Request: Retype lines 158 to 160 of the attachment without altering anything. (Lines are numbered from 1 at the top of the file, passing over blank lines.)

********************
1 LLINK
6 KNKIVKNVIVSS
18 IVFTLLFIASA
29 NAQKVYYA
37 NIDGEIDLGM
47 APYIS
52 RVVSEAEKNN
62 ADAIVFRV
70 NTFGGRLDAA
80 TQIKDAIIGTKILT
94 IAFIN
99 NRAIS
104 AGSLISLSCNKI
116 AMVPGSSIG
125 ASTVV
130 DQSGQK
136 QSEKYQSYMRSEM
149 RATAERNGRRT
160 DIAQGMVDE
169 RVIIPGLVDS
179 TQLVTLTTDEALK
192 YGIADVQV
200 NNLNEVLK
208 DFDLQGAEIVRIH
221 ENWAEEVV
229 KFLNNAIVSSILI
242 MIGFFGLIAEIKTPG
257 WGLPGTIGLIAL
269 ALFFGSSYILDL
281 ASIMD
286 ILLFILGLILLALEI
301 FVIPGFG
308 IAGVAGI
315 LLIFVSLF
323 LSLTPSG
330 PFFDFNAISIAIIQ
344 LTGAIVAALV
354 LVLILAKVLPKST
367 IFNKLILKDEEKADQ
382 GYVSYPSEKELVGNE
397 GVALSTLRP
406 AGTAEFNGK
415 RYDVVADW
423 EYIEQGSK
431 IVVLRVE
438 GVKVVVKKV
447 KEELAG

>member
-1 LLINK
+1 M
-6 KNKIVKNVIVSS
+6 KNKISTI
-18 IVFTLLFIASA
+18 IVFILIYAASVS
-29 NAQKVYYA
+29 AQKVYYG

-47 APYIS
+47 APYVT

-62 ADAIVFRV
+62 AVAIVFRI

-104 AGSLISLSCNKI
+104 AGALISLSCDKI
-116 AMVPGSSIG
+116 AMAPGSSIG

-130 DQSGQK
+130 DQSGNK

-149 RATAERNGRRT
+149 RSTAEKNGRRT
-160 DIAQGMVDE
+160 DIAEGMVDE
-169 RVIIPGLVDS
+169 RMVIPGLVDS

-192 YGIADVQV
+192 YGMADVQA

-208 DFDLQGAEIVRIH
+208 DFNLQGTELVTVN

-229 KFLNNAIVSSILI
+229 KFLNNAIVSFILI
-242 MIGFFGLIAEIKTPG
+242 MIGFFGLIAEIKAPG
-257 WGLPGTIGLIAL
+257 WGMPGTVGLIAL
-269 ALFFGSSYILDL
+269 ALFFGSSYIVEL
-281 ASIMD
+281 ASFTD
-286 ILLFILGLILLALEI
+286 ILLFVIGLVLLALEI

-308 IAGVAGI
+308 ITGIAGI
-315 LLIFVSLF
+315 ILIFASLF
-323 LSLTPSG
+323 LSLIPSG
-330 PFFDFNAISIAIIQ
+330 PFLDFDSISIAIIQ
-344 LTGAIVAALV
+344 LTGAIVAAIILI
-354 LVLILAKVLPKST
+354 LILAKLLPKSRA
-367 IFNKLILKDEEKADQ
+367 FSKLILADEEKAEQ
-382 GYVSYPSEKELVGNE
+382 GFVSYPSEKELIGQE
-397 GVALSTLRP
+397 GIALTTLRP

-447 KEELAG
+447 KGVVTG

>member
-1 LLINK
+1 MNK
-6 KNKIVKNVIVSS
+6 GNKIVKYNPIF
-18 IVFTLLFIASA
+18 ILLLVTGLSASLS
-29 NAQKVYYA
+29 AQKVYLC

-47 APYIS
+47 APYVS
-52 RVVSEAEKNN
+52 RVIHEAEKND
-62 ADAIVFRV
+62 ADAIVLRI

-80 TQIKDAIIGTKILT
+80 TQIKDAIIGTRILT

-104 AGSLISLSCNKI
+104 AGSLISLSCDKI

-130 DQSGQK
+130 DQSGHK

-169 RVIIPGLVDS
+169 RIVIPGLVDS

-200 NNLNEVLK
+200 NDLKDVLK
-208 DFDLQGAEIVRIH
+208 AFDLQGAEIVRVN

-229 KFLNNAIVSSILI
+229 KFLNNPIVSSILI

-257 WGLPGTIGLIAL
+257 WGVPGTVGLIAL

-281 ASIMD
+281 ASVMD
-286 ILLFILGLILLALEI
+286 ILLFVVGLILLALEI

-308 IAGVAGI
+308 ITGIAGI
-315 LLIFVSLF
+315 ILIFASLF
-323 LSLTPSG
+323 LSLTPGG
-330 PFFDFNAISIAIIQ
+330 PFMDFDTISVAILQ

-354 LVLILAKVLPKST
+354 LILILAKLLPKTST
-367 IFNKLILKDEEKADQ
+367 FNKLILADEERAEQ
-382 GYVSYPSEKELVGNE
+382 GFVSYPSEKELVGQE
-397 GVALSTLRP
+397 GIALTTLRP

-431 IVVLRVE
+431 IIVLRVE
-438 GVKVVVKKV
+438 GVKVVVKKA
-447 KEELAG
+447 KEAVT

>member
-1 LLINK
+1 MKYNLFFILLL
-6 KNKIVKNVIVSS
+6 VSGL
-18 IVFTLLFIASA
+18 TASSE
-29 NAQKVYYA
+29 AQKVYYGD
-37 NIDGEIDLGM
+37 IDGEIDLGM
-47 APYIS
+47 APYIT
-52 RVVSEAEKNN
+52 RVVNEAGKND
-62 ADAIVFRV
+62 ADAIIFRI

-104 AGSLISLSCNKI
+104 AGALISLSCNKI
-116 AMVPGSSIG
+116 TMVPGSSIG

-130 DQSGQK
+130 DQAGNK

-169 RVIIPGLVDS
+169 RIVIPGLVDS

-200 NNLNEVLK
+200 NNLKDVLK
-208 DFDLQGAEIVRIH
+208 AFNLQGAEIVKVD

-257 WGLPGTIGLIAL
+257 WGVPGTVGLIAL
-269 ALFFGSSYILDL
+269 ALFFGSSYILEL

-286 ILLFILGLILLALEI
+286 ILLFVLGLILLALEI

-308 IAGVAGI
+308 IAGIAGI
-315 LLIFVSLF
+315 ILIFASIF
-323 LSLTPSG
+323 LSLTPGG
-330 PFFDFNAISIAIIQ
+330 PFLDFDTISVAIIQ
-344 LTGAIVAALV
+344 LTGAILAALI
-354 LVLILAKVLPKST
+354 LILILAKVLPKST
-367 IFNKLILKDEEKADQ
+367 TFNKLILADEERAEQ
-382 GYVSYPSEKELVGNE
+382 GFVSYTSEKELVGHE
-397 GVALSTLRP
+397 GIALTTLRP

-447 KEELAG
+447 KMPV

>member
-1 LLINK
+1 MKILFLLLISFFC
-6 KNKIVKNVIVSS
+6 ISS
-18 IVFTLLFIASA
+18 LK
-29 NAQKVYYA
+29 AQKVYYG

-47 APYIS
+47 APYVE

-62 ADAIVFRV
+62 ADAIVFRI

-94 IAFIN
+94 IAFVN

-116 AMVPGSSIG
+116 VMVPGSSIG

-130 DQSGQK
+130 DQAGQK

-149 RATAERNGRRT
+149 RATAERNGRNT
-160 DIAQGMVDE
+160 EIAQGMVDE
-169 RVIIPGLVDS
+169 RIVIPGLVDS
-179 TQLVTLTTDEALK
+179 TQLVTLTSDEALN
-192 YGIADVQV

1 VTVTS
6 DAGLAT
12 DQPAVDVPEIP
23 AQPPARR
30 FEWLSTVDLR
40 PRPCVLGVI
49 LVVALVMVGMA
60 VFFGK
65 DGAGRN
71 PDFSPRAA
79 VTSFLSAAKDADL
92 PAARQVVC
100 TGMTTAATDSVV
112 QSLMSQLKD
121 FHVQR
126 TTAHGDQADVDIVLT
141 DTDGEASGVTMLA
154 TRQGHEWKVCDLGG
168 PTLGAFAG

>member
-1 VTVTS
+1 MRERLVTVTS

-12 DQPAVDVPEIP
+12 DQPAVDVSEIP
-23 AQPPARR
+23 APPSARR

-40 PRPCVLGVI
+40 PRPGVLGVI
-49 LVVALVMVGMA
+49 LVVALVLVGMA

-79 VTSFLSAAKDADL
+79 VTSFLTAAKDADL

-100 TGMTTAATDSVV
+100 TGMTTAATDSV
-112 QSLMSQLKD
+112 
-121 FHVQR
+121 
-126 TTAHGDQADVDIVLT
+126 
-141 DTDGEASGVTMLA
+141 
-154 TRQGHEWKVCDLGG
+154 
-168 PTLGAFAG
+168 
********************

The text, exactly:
-397 GVALSTLRP
+397 GIALTTLRP

-431 IVVLRVE